Total cost of 7 trips: $14,251.80


Trips traveled under the office of Ted Stevens

Destination: SAN DIEGO, CALIFORNIA
Sponsor: United States Telecom Association and state affiliates
Purpose: STAFF BRIEFING BY USTA AND NAM ON CHANGES IN THE MARKETPLACE IN CONTEXT OF TELECOMMUNICATIONS LAWS
Date: Apr 13, 2004 (3 days)
Expense: $1,914.08
source

Destination: NEW ORLEANS, LA
Sponsor: NCTA/GCI
Purpose: TO ATTEND THE NATIONAL CABLE & TELECOMMUNICATIONS ASS'N CONVENTION WITH SEN. STEVENS
Date: May 2, 2004 (1 day)
Expense: $2,220.50
source

Destination: ANCHORAGE, AK; KOTZEBUE, AK; DILLINGHAM, AK
Sponsor: General Communication
Purpose: FACT FINDING TRIP TO VIEW TELECOM SITE IN RURAL AK AND VIEW A CABLE TELEPHONY SITE
Date: Aug 16, 2004 (4 days)
Expense: $3,467.89
source

Destination: ASPEN, COLORADO
Sponsor: Progress & Freedom Foundation
Purpose: TO ATTEND THE ASPEN SUMMIT CONFERENCE ON TELECOM AND TECHNOLOGY POLICY AND PARTICIPATE IN A ROUNDTABLE DISCUSSION
Date: Aug 22, 2004 (2 days)
Expense: $1,809.86
source

Destination: NEW ORLEANS, LA
Sponsor: CTIA-The Wireless Association
Purpose: TO ATTEND THE CTIA CONVENTION (WIRELESS INDUSTRY CONVENTION) ATTEND CONVENTION SESSIONS REVIEW THE FLOOR EXHIBITS AND SPEAK ON PANEL
Date: Mar 12, 2005 (2 days)
Expense: $1,298.80
source

Destination: SAN DIEGO, CA
Sponsor: SBC Communications Inc
Purpose: TO ATTEND SEMINARS ON TELECOM INCLUDING HISTORY OF TELECOM LAWS COMPETITION ACROSS PLATFORMS & IP VIDEO DEMONSTRATION AND TO SIT ON A CONGRESSIONAL STAFF PANEL
Date: Mar 29, 2005 (3 days)
Expense: $1,294.40
source

Destination: SAN FRANCISCO, CA
Sponsor: National Cable and Telecommunications Association and affiliated cable organizations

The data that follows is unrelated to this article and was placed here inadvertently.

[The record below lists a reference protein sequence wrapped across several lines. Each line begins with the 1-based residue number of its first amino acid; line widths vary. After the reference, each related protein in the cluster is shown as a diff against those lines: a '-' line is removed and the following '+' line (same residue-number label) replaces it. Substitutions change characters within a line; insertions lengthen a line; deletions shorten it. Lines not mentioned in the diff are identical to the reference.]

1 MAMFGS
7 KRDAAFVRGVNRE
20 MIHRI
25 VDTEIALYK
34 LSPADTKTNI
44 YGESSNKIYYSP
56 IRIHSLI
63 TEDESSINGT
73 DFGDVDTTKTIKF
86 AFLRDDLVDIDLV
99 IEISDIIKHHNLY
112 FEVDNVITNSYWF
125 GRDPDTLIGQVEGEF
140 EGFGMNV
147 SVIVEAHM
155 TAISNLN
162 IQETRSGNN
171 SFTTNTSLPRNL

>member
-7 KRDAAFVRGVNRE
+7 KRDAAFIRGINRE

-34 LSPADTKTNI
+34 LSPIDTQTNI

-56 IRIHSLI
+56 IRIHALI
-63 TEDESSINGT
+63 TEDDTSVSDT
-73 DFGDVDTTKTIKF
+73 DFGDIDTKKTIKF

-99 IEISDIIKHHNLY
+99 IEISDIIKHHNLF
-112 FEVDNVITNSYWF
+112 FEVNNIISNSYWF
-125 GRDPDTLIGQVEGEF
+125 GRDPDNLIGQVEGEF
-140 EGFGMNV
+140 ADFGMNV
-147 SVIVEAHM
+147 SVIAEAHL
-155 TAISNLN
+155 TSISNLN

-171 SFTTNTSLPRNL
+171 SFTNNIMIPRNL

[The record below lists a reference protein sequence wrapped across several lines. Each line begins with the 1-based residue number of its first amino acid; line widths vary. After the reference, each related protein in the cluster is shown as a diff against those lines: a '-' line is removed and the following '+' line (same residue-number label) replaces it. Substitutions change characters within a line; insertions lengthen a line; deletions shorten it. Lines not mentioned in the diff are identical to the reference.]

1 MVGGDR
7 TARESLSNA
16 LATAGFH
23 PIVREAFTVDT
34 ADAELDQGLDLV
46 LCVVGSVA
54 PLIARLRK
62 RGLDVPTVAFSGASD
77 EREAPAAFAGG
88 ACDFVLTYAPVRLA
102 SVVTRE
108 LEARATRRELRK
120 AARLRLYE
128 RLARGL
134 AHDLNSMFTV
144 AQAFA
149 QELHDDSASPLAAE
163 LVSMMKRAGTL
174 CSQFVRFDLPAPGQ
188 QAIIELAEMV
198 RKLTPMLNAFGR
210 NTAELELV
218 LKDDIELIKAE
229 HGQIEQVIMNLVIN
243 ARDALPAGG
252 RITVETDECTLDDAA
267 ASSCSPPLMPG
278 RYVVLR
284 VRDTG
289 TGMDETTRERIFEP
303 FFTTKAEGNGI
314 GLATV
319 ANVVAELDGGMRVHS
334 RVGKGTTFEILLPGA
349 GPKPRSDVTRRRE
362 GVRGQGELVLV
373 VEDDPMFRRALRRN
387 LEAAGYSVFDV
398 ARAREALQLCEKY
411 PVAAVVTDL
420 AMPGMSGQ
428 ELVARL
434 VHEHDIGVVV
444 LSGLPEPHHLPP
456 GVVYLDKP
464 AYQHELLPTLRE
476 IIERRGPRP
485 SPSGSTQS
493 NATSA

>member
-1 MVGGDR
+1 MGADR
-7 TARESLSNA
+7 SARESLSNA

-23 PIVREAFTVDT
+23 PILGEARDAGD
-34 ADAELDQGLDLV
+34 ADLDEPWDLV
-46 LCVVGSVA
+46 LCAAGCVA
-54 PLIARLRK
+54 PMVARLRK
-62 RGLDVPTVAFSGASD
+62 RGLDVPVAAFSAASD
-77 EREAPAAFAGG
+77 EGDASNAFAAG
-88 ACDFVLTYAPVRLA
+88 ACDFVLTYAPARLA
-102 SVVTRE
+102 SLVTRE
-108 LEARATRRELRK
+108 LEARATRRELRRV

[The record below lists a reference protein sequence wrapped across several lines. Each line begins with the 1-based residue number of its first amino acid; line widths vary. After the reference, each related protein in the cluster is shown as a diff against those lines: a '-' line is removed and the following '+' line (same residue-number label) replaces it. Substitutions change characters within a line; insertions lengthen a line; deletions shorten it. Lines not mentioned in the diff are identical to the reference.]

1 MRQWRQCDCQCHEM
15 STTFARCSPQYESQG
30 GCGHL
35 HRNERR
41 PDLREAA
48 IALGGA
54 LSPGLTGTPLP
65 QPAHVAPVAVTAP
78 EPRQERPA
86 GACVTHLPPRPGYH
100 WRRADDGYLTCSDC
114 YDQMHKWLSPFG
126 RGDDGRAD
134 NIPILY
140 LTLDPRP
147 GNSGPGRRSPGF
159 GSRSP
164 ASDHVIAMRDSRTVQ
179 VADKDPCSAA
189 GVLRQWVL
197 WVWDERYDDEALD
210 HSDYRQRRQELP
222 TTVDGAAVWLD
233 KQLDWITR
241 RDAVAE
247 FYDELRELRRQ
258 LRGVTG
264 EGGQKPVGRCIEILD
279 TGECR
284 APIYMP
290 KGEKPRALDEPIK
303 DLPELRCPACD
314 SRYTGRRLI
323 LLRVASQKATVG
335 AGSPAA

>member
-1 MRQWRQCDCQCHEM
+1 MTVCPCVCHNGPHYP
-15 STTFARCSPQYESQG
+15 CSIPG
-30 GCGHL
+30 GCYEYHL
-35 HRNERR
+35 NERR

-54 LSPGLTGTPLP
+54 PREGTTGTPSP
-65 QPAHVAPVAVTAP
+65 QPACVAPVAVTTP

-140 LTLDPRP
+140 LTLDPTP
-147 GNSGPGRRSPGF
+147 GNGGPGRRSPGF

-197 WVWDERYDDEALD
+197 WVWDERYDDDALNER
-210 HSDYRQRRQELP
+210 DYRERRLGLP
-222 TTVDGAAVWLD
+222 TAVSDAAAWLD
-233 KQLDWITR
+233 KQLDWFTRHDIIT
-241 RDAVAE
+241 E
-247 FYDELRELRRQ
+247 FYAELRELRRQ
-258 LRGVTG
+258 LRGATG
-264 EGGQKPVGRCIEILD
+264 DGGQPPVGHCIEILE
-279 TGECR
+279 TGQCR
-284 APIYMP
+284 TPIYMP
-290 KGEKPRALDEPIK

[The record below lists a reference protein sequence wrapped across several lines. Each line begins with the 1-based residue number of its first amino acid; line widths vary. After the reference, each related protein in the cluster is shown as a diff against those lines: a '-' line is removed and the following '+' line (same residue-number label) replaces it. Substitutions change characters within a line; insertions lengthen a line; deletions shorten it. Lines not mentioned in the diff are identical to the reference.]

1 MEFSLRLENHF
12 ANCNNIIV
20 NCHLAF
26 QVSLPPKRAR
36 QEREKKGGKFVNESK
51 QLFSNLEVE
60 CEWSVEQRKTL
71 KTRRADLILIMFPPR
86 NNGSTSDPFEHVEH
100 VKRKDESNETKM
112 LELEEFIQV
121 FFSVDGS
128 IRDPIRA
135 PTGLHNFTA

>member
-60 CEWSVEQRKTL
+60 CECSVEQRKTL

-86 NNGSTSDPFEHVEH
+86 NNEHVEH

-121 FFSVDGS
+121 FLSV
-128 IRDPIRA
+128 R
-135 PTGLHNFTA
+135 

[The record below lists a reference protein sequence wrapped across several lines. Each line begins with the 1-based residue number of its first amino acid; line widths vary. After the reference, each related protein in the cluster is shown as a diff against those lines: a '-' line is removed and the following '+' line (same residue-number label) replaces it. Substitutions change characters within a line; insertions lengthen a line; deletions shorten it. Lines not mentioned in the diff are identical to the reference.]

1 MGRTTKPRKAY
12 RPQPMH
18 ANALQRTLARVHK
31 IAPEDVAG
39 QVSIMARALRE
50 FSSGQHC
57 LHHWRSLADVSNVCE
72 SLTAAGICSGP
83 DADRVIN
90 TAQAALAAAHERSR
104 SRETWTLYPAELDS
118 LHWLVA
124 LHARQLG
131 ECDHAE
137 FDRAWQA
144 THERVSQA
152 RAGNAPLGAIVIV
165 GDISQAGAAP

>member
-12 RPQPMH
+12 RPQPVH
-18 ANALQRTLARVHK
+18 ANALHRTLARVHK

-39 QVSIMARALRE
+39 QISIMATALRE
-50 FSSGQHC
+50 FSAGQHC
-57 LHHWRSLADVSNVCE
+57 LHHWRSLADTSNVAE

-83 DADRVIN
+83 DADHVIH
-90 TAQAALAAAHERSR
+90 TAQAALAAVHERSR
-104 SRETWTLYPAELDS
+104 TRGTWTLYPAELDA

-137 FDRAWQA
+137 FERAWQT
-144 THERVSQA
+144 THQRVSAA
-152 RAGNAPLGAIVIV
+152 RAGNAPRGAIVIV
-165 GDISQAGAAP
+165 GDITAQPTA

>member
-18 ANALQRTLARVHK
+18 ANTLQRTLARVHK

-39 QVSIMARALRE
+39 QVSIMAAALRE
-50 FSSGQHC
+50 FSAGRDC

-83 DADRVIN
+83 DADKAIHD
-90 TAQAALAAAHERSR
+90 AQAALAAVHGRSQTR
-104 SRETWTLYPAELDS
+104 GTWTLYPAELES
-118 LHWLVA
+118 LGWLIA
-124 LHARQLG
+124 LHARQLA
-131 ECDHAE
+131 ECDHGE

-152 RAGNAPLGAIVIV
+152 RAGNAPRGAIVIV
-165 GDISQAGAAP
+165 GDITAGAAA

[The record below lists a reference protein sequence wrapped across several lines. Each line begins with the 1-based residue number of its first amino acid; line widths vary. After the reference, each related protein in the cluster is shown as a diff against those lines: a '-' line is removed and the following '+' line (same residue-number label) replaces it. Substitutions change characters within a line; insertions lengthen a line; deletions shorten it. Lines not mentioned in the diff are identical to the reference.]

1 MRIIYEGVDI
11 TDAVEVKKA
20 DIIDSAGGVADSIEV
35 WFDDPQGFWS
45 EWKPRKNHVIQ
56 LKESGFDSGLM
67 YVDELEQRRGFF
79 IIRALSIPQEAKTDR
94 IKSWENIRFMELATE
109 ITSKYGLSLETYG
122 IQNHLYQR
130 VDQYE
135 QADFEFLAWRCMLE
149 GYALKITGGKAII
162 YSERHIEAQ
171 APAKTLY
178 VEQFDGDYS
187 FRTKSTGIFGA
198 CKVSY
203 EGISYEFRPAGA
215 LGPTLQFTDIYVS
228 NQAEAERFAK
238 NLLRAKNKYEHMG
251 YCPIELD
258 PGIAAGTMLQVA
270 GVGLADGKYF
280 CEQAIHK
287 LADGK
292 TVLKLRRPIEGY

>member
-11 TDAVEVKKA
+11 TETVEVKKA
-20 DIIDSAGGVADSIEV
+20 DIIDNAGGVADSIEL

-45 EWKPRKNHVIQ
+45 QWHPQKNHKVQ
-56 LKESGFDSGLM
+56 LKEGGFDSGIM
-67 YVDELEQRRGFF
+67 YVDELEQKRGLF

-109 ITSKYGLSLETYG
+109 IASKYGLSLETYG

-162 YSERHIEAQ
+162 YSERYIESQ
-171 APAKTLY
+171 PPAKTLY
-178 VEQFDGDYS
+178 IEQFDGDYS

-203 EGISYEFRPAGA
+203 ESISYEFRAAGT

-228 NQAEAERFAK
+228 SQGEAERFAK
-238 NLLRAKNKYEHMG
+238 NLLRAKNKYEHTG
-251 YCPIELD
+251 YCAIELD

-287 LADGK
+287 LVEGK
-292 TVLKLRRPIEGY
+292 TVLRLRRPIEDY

Purpose: TO ATTEND WITH SENATOR STEVENS THE ANNUAL NCTA CONVENTION, TO ATTEND MEETINGS, TO VIEW THE CONVENTION FLOOR EXHIBITS AND TO SIT ON A CONGRESSIONAL STAFF PANEL
Date: Apr 1, 2005 (3 days)
Expense: $2,246.27
source



* - Trips by all travelers named Christine Kurth.


American RadioWorks |
A student learns welding at a vocational high school in Massachusetts. (Photo: Emily Hanford)

Ready to Work

Vocational education was once a staple of American schooling, preparing some kids for blue-collar futures while others were put on a path to college. Today the new mantra is "college for all." But not everyone wants to go to college, and more than half of jobs don't require a bachelor's degree. Many experts say it's time to bring back career and technical education. This American RadioWorks documentary explores how vocational education is being reimagined.

Recent Posts

  • 09.17.14

    A company short on skilled workers creates its own college-degree program

    At a Toyota plant in Kentucky, young people are learning how to fix robots, earning associate's degrees and graduating with jobs that pay up to $80,000 a year.
  • 09.11.14

    A 21st-century vocational high school

    For years, vocational education was seen as a lesser form of schooling, tracking some kids into programs that ended up limiting their future opportunities. Today, in the nation's best vocational programs, things are different.
  • 09.10.14

    Career academies: A new twist on vocational ed

    Across the country, thousands of high schools are transforming into career academies. The idea is that students will be more engaged if they see how academics are connected to the world of work. And they’ll be more likely to get the postsecondary schooling they need to support themselves in today’s economy.
  • 09.09.14

    The troubled history of vocational education

    Vocational education was once used to track low-income students off to work while wealthier kids went to college. But advocates for today's career and technical education say things have changed, and graduates of vocational programs may have the advantage over graduates of traditional high schools.